India, which is projected to grow at an impressive rate of 12.5% this year, needs to grow at a much faster pace to make up for the unprecedented contraction of 8% that it clocked during the COVID-19 pandemic in 2020, says a senior IMF official.
Petya Koeva Brooks, IMF Deputy Chief Economist, told PTI that when it comes to India, there was a major collapse of output last fiscal year and the number is eight. “So, we are very glad to see the strong rebound this year with projected growth of 12.5 for fiscal year 21-22, and we are also seeing also high frequency indicators including Purchasing Managers’ Index (PMI) and trade and more mobility indicators which give us a sense that there is continued recovery in the first quarter of this year,” she said.
Brooks noted there are some recent emergencies of the new variants in the localized lockdowns that are seen as one of the threats to this recovery. “On the recovery itself, when it comes to level in terms of the level of output, we are expecting that level to return to the pre-crisis one from 2019 to this fiscal year,” she said. “However, if you look at a concept of scarring, which just compares what the level of output would have been hadn’t there not been a crisis in 2024, which is the measure which we are using. Then at and compare where our current growth trajectory is for India that gap is much larger.”
The IMF official explained the gap, which is 8% of GDP, is significantly larger than what it is for the world as a whole. “For the world as a whole, its about 3%, which is another way of saying that even though in the near term we have this real rebound, there’s still scope in the coming years to see higher growth which would reduce and hopefully, eliminate that scarring, which we are currently expecting.”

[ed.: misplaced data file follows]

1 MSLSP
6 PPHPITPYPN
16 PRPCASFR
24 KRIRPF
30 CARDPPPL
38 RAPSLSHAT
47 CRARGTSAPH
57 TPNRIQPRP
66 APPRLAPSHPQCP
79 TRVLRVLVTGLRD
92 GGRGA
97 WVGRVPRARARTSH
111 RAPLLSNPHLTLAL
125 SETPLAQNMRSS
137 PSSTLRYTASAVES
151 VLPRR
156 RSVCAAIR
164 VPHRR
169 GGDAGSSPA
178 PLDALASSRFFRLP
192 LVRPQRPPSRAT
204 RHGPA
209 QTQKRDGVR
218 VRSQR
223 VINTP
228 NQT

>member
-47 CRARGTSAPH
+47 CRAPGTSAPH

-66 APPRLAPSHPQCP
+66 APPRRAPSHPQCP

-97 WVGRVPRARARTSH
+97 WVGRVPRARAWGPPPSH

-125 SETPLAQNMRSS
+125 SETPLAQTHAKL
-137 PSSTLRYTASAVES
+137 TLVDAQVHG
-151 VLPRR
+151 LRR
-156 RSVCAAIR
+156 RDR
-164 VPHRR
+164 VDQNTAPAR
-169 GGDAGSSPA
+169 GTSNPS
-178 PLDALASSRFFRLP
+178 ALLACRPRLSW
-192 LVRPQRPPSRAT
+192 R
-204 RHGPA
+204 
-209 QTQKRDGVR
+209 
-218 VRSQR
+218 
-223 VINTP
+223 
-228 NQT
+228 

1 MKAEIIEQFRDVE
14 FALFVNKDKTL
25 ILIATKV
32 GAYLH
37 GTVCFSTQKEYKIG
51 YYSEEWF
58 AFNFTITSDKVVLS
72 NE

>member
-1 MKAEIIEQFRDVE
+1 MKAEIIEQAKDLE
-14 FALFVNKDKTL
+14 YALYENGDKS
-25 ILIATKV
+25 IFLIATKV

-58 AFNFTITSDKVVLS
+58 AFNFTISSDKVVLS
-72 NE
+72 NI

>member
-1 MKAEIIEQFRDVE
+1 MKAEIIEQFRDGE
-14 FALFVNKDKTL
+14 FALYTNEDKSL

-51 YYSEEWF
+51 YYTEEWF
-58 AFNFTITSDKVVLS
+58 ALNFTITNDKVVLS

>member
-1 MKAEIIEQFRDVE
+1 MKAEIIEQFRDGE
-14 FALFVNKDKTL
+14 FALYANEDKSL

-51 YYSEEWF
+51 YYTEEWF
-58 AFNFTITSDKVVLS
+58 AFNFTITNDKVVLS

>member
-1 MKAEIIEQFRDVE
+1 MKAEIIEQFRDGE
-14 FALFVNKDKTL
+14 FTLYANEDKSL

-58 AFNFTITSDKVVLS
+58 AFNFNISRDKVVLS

Brooks added that if were to just think about the level of output that it was prior to being a pandemic, then that catch happens this year, which is not surprising also given the very high level of the underlying high level of growth which India has. “But again, if we compare it to the path of what it would have been without the pandemic then we are getting too many larger gaps there.”
Noting India’s response to the pandemic, the official said, “We have seen policy responses, which have been coordinated and in several areas. We have seen that the fiscal support, the monetary easing as well as the liquidity and regulatory measures that were taken.”